Iraq's seizure of Kuwait in August 1990, subsequent international economic sanctions, and damage from military action by an international coalition beginning in January 1991 drastically reduced economic activity. Although government policies supporting large military and internal security forces and allocating resources to key supporters of the Ba`ath Party government have hurt the economy, implementation of the United Nations' oil-for-food program started in December 1996 was to have improved conditions for the average Iraqi citizen. For the first six, six-month phases of the program, Iraq was allowed to export limited amounts of oil in exchange for food, medicine, and some infrastructure spare parts. Subsequent investigation of the program has revealed significant corruption, with highly placed U.N. officials being bribed, Ba'ath Party officials receiving lucrative kickbacks, and much of the money from oil sales being redirected into weapons research and acquisition by the Iraqi military. This article is about the country of Kuwait. ... Sanctions is the plural of sanction (see also penalty). ... See also: 2003 invasion of Iraq and Gulf War (disambiguation) C Company, 1st Battalion, The Staffordshire Regiment, 1st UK Armoured Division The Persian Gulf War was a conflict between Iraq and a coalition force of 34 nations led by the United States. ... The United Nations, or UN, is an international organization made up of 191 states established in 1945. ...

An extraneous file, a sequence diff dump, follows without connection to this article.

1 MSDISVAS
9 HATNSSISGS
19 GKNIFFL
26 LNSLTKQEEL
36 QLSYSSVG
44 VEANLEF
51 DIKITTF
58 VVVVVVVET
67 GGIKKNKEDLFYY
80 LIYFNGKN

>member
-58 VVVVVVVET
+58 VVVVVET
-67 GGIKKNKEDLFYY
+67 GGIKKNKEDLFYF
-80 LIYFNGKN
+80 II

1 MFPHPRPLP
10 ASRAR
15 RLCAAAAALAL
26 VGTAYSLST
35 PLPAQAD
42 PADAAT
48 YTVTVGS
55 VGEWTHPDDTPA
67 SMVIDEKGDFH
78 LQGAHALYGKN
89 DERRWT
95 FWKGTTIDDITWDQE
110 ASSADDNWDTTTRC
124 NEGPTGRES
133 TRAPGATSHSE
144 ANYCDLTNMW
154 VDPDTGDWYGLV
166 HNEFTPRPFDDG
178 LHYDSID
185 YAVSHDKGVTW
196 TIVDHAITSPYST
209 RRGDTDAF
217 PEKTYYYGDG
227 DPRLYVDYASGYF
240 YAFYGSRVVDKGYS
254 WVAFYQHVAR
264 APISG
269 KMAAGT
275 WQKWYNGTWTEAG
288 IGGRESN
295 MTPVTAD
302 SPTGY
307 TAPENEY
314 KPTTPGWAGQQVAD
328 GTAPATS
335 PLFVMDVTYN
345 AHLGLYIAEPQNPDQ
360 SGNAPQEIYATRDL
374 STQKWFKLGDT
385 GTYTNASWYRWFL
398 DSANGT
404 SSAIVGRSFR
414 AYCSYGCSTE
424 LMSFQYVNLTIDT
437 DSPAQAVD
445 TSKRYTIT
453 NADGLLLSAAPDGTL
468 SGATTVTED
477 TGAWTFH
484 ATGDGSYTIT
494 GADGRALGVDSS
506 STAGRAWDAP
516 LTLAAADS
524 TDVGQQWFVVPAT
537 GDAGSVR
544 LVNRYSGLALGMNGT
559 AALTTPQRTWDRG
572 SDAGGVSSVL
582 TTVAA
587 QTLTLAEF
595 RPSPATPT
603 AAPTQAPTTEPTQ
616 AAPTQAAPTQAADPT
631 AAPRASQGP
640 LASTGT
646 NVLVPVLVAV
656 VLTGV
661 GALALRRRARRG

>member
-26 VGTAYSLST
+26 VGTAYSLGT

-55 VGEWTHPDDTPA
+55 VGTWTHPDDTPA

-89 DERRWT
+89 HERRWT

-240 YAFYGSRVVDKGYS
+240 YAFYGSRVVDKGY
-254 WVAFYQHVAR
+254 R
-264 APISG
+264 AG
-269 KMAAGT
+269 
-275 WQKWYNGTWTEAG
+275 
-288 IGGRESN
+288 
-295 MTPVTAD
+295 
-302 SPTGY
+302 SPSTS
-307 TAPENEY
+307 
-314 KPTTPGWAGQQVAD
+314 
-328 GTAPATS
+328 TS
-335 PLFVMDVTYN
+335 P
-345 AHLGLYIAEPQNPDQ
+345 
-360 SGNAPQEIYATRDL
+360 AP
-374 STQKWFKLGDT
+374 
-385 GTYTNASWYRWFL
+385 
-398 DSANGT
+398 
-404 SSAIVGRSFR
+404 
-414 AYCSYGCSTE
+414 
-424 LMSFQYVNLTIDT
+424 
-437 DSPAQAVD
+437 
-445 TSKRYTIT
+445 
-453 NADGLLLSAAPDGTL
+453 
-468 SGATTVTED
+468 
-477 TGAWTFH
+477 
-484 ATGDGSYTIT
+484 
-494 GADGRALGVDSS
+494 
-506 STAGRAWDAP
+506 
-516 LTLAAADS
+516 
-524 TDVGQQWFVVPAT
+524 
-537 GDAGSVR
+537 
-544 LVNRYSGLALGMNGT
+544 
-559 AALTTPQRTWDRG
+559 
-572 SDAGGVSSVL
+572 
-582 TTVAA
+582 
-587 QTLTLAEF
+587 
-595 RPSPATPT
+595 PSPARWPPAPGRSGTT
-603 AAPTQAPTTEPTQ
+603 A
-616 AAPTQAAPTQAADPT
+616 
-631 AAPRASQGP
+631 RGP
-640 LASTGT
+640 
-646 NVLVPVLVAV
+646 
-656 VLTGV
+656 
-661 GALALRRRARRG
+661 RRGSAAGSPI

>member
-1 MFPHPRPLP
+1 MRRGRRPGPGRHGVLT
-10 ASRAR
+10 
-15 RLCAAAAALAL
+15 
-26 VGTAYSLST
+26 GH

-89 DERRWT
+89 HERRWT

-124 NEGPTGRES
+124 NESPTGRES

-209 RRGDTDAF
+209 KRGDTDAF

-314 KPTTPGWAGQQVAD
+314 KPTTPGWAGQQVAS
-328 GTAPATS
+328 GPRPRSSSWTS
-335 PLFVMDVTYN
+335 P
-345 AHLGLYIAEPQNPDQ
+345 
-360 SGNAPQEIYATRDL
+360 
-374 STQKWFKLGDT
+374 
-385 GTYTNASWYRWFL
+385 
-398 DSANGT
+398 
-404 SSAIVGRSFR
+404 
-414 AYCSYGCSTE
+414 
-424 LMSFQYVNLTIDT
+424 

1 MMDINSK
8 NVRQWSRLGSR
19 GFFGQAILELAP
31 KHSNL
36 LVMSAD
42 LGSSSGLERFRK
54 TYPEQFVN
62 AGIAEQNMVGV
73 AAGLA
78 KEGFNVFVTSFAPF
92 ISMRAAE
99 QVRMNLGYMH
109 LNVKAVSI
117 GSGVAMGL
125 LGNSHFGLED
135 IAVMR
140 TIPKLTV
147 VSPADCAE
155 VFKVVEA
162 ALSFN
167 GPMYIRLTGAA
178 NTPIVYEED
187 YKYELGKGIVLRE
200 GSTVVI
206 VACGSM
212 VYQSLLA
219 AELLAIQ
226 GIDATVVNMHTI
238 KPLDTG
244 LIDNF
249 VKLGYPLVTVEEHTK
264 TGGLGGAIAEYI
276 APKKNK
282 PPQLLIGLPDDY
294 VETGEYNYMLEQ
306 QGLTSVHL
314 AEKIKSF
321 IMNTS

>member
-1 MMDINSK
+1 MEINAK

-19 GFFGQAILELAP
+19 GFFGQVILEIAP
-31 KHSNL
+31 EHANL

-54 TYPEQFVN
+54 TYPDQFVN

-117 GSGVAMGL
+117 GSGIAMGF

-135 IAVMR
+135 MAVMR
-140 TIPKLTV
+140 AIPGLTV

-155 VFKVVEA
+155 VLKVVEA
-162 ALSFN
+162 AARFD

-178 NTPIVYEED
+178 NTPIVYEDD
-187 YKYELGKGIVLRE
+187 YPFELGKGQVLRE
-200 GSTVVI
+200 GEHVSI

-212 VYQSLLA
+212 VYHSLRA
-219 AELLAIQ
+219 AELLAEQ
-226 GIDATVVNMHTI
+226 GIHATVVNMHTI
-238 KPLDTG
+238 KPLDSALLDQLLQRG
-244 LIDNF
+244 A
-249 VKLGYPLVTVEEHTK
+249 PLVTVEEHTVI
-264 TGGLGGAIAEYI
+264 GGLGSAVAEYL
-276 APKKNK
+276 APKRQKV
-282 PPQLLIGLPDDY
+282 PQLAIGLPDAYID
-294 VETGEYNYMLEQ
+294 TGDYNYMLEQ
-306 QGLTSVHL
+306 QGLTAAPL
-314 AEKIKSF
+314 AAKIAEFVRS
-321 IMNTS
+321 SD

In December 1999, the UN Security Council authorised Iraq to export under the program as much oil as required to meet humanitarian needs. Iraq changed its oil reserve currency from US dollar to euro in 2000. Oil exports were more than three-quarters of the pre-war level. However, 28% of Iraq's export revenues under the program are deducted to meet UN Compensation Fund and UN administrative expenses. The drop in GDP in 2001 was largely the result of the global economic slowdown and lower oil prices. Following the 2003 invasion of Iraq, the economy has to a great extent shut down and attempts are underway to revive it from the damages of the war and rampant crime. A session of the Security Council in progress The United Nations Security Council is the most powerful organ of the United Nations. ... A reserve currency is a currency which is held in significant quantities by other governments and institutions as part of their foreign exchange reserves. ... The United States dollar is the official currency of the United States. ... Euro (disambiguation). ... In economics, the gross domestic product (GDP) is a measure of the amount of the economic production of a particular territory in financial capital terms during a specific time period. ... For other uses of the term, see Iraq war (disambiguation) The 2003 invasion of Iraq (also called the 2nd or 3rd Persian Gulf War) began on March 20, 2003, when forces belonging primarily to the United States and the United Kingdom invaded Iraq without the explicit backing of the United...